27. Copper in Chile 27 Participating in long-term growth Source: Wood Mackenzie
  28. “The UK economy showed clear signs of recovery during 2013 and we expect this to continue in 2014-15. All major industry sectors and regions are now showing positive growth trends.” PwC; July 2014 “We anticipate that the UK's economic recovery will continue to broaden, benefiting the public finances.” S&P upgraded its outlook on the U.K.'s triple-A credit rating from negative to stable. S&P; June 13, 2014 “UK economy settling into above-trend growth.” OECD; May 13, 2014 “We expect to see marked improvements in British business investment and productivity.” Britain's top business lobby upgraded its economic growth forecasts for 2014 and 2015. CBI; May 11, 2014 Reasons for Optimism in the U.K. 28 UK Real GDP (% Change) Source: Economist Intelligence Unit; Jul 14, 2014 -
  29. Q2 2014 Results 29 Earnings C$ millions Q2 2014 Q2 2013 % change Revenue 1,768 1,620 9 Gross profit 523 513 2 GP margin 29.6% 31.7% SG&A (388) (392) 1 SG&A as % of revenue (22.0)% (24.2)% Equity earnings 3 4 Other income (expenses) (1) (3) EBITDA 190 176 8 EBIT 137 125 12 EBIT margin 7.8% 7.6% Net income 86 83 4 Basic EPS 0.50 0.48 4 Improved profitability in Canada South America maintained EBIT margin despite significantly reduced business volumes Solid quarter; more work to be done on operational priorities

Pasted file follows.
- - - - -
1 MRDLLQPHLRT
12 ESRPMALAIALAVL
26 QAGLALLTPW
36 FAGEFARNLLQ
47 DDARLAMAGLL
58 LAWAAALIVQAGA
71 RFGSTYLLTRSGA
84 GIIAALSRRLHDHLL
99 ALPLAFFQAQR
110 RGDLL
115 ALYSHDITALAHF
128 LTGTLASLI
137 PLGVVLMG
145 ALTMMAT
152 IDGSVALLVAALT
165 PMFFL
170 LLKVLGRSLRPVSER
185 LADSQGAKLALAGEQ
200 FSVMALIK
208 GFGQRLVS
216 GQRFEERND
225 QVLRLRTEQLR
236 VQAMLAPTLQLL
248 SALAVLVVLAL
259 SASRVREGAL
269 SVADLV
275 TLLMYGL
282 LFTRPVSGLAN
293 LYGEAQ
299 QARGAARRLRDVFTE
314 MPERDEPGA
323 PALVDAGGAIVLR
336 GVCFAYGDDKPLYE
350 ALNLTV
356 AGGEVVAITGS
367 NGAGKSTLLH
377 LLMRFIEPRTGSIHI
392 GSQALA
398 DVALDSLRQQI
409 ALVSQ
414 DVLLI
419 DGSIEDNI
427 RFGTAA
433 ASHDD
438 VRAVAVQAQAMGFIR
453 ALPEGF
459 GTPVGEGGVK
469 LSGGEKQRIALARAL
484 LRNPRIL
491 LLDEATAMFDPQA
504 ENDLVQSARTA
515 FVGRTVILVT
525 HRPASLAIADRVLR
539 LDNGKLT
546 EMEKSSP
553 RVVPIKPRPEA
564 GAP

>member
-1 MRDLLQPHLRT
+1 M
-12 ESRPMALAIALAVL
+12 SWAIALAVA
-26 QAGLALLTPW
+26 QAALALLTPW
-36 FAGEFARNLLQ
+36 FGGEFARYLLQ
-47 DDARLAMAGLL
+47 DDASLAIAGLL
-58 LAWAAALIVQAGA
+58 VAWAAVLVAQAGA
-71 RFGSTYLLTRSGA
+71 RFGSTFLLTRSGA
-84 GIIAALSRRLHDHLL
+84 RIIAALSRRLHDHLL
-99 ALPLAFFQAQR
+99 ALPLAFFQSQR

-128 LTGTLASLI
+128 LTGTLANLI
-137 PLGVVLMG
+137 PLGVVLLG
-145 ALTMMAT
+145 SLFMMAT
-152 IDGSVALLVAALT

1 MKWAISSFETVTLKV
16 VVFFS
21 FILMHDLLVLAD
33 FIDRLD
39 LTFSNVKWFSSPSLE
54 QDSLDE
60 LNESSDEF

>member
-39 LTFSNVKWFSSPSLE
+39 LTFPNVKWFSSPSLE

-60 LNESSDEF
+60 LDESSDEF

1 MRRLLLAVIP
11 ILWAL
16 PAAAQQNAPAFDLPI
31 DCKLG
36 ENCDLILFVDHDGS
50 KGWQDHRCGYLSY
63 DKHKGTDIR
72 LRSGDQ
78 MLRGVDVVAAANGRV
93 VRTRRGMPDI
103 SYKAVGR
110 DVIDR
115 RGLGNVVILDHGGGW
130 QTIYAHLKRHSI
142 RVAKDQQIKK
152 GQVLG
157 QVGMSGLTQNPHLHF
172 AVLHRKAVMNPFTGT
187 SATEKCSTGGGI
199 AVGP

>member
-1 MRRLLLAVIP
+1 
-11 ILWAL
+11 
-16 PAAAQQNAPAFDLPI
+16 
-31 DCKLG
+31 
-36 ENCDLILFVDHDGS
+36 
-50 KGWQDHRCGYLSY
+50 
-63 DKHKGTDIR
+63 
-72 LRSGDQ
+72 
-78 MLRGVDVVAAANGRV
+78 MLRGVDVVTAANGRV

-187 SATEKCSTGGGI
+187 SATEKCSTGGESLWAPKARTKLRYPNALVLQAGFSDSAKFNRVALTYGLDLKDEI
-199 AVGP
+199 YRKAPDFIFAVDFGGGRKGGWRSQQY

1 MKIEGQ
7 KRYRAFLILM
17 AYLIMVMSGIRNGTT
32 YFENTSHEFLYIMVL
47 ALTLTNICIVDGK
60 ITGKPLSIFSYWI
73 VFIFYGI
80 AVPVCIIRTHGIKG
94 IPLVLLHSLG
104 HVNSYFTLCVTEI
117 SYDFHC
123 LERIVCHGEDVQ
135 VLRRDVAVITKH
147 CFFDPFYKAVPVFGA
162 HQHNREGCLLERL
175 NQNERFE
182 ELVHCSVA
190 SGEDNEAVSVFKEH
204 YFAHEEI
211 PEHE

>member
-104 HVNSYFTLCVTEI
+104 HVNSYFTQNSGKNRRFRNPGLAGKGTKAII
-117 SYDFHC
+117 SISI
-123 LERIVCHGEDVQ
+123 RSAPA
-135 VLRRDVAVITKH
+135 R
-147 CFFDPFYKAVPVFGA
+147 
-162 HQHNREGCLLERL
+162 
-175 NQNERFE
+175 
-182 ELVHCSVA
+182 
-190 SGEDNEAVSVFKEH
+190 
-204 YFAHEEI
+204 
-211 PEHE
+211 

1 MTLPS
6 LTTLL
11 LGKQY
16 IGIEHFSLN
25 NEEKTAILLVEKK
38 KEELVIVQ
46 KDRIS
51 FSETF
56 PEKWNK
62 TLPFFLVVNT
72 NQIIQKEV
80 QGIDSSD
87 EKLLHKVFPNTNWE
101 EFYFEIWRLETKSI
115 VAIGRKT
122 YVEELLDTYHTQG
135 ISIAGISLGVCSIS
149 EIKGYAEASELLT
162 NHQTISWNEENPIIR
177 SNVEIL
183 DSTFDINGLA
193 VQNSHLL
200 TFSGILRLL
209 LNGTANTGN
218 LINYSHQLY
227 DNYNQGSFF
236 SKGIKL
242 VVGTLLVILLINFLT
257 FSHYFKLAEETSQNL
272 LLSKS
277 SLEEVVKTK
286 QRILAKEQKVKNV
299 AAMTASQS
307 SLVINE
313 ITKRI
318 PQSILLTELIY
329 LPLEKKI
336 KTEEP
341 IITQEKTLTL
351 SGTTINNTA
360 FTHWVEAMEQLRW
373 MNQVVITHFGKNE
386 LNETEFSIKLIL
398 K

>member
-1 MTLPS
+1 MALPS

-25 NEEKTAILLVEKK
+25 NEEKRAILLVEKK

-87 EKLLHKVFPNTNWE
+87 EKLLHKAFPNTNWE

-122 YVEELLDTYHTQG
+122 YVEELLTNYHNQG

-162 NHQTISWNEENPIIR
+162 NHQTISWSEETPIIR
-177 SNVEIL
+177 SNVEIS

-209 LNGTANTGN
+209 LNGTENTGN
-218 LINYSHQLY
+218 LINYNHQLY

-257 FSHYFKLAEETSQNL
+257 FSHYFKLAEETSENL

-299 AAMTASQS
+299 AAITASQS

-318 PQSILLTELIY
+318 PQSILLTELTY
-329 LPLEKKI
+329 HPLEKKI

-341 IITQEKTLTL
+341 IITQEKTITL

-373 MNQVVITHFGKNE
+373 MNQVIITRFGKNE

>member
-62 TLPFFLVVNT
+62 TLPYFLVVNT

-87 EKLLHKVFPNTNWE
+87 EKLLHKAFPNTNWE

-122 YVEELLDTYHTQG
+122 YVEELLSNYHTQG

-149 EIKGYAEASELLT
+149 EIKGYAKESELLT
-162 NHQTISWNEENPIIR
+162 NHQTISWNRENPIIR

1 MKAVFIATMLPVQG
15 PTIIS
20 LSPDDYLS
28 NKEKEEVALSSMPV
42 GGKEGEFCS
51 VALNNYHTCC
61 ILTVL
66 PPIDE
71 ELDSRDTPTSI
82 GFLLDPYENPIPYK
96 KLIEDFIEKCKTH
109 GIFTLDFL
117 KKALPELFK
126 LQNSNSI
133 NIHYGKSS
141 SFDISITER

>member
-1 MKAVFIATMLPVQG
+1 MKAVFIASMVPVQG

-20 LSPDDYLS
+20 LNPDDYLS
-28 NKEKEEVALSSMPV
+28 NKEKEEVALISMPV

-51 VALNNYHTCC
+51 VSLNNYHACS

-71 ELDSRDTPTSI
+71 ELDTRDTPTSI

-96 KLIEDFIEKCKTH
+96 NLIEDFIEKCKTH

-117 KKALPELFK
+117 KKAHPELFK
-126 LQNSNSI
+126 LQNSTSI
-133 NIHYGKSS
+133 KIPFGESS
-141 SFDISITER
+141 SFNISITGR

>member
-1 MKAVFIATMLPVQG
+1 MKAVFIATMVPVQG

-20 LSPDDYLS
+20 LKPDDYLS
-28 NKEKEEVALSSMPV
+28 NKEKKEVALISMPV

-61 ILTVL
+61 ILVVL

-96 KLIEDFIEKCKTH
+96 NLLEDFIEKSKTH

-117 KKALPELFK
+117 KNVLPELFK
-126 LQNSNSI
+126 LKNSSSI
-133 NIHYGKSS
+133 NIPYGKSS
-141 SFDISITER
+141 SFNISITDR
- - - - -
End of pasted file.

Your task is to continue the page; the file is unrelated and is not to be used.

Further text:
30. Q2 2014 Results 30 Invested Capital Q2 2014 Q1 2014 Q4 2013 Q3 2013 Q2 2013 Inventory ($ millions) 1,835 1,945 1,756 1,904 1,978 Inventory turns (times) 2.56 2.61 2.74 2.44 2.23 Invested capital(1) ($ millions) 3,334 3,414 3,138 3,342 3,443 Invested capital turnover (times) 2.12 2.06 2.04 2.03 2.01 Free cash flow ($ millions) 123 (134) 365 163 7 Working capital to sales ratio (%) 25.5 26.3 26.5 26.7 26.7 Return on invested capital (%) 16.0 15.4 15.7 15.8 15.8 Net debt to invested capital (%) 40.9 42.9 40.8 47.8 50.6 Good progress on capital efficiency initiatives Improved invested capital turnover driven by Canada and UK & Ireland Strong free cash flow in Q2/14 driven by South America Net debt to invested capital ratio comfortably within target range (1) Calculated at end of period